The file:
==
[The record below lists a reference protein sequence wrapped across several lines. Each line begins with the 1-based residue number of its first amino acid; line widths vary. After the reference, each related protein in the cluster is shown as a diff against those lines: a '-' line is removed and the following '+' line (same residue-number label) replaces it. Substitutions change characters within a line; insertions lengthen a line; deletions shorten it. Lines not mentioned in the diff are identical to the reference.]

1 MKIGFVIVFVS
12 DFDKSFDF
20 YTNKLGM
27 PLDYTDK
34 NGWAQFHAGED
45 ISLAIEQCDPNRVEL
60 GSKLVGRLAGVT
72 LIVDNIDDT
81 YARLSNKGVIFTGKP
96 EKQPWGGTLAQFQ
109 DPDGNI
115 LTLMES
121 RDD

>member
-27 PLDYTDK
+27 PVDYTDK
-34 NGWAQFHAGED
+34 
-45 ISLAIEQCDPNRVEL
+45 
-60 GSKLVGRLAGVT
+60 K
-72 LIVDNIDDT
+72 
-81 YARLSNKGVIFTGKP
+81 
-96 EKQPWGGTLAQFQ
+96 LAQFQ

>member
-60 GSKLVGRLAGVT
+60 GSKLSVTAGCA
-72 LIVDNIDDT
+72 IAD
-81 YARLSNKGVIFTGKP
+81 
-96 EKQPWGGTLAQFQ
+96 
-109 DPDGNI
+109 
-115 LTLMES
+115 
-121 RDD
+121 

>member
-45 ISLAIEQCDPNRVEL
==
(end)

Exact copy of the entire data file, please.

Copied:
[The record below lists a reference protein sequence wrapped across several lines. Each line begins with the 1-based residue number of its first amino acid; line widths vary. After the reference, each related protein in the cluster is shown as a diff against those lines: a '-' line is removed and the following '+' line (same residue-number label) replaces it. Substitutions change characters within a line; insertions lengthen a line; deletions shorten it. Lines not mentioned in the diff are identical to the reference.]

1 MKIGFVIVFVS
12 DFDKSFDF
20 YTNKLGM
27 PLDYTDK
34 NGWAQFHAGED
45 ISLAIEQCDPNRVEL
60 GSKLVGRLAGVT
72 LIVDNIDDT
81 YARLSNKGVIFTGKP
96 EKQPWGGTLAQFQ
109 DPDGNI
115 LTLMES
121 RDD

>member
-27 PLDYTDK
+27 PVDYTDK
-34 NGWAQFHAGED
+34 
-45 ISLAIEQCDPNRVEL
+45 
-60 GSKLVGRLAGVT
+60 K
-72 LIVDNIDDT
+72 
-81 YARLSNKGVIFTGKP
+81 
-96 EKQPWGGTLAQFQ
+96 LAQFQ

>member
-60 GSKLVGRLAGVT
+60 GSKLSVTAGCA
-72 LIVDNIDDT
+72 IAD
-81 YARLSNKGVIFTGKP
+81 
-96 EKQPWGGTLAQFQ
+96 
-109 DPDGNI
+109 
-115 LTLMES
+115 
-121 RDD
+121 

>member
-45 ISLAIEQCDPNRVEL